I started grinding and pushing, and, sure enough, cold ground pork came out the other end. (It worked much better with raw meat than it did with cooked pumpkin.) I had to stop once to clear some sinew out of the grinder disc, but after that the grinding went smoothly.

I removed the grinder, attached the mixing paddle, and mixed the ground pork, water, and vinegar together until the mixture was sticky.

I made a small patty of the mix, sautéed it, and tested it to check the seasoning. It didn’t need adjusting, in fact, I had all I could do to keep from turning the whole bowl into sausage patties.

I chilled the mix, cleaned out and reattached the grinder – which would now be used as a stuffer, and turned my attention back to the hog casing, which I had to thread onto the stuffing tube. You would think that an adult male would have some experience with this process, but no amount of prior prowess prepares you for threading twelve feet of tubing onto five inches of shaft. She Who Must Be Obeyed suggested keeping the tube submerged and full of water, this had the effect of inflating the casing, which was soon bunched onto the tube. (How did she know to do that? I won’t ask.)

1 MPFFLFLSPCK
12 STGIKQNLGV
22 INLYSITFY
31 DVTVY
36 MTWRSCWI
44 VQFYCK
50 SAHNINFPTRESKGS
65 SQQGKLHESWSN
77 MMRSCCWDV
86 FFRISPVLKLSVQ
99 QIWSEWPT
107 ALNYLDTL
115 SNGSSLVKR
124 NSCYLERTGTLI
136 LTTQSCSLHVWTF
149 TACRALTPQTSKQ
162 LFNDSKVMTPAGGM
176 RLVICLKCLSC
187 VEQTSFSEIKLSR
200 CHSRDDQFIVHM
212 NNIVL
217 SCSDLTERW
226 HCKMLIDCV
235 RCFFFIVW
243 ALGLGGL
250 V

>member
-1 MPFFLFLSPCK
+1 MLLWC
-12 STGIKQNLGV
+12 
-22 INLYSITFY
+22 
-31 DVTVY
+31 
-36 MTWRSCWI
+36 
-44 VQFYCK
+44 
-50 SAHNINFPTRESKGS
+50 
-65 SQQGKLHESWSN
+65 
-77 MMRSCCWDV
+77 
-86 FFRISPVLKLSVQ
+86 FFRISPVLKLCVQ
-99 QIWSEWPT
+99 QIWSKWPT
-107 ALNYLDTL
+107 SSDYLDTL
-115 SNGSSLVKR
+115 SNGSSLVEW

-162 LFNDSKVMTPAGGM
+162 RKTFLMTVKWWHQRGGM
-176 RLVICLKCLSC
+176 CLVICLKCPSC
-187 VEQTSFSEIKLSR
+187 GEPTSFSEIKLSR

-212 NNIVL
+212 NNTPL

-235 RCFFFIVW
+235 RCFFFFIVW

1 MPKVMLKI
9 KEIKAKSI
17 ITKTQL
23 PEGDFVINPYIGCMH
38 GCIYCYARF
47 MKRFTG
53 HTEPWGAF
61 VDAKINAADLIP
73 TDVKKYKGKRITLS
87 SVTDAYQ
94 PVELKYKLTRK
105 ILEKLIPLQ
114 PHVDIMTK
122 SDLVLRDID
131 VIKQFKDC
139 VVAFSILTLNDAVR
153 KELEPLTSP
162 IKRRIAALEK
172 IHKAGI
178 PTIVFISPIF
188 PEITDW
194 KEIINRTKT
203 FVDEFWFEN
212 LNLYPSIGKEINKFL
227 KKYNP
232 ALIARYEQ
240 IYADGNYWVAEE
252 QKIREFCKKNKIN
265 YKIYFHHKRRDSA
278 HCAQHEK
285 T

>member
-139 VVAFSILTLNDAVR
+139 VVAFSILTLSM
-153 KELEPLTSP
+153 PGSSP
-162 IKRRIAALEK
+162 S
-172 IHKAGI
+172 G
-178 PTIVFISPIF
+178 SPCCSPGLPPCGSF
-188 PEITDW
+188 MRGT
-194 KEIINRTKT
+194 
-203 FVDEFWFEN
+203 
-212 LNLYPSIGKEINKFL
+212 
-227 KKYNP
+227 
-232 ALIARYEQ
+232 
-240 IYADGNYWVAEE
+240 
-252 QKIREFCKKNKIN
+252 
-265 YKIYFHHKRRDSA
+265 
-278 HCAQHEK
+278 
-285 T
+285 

The tube was attached to the end of the grinder  (minus the cutting die – the internal screw would push the filing into the casing), the casing was tied off at the free end, and we began stuffing. She Who struggled mightily to force the ground pork into the grinder, but was soon thwarted by a poor design choice: the “pusher” didn’t fit the feed tube tightly enough, resulting in meat overflowing out and up the tube. Since I was taller and would have more leverage, we switched positions: I fed the meat into the stuffer, and She Who handled the sausage. We got He Who Will Not Be Ignored to take this photo:

Once we figured out the timing, the rest of the stuffing didn’t take very long. In about half an hour we had a tray full of sausage and an entire day’s worth of sexual innuendo.

I measured out and twisted the sausage into six-inch links:

I separated the sausage into six-link bundles, froze two of them, and put the other two in the fridge. One batch became that evening’s dinner, the next batch was cooked with red wine and porcini mushrooms and served with polenta cakes.

It took about four hours from start to finish, but a lot of that time was fiddling with the stuffer. When – not if – I do this again, She Who has already approved the purchase of a professional stuffer, which will speed up the process.

When I told my mom that I had made sausage at home, she told me that her mother (one of a generation of Urban Hometeadersâ„¢) made sausage two or three times a month. I may not ever make that much, but I have many possibilities to consider. The next time I’ll try something smoked, which will make my Polish/Austrian better half happy.

* “Laws, like sausages, cease to inspire respect in proportion as we know how they are made.” Commonly misattributed to Otto von Bismarck, but first stated in print by John Godfrey Saxe in The Daily Cleveland Herald (29 March 1869).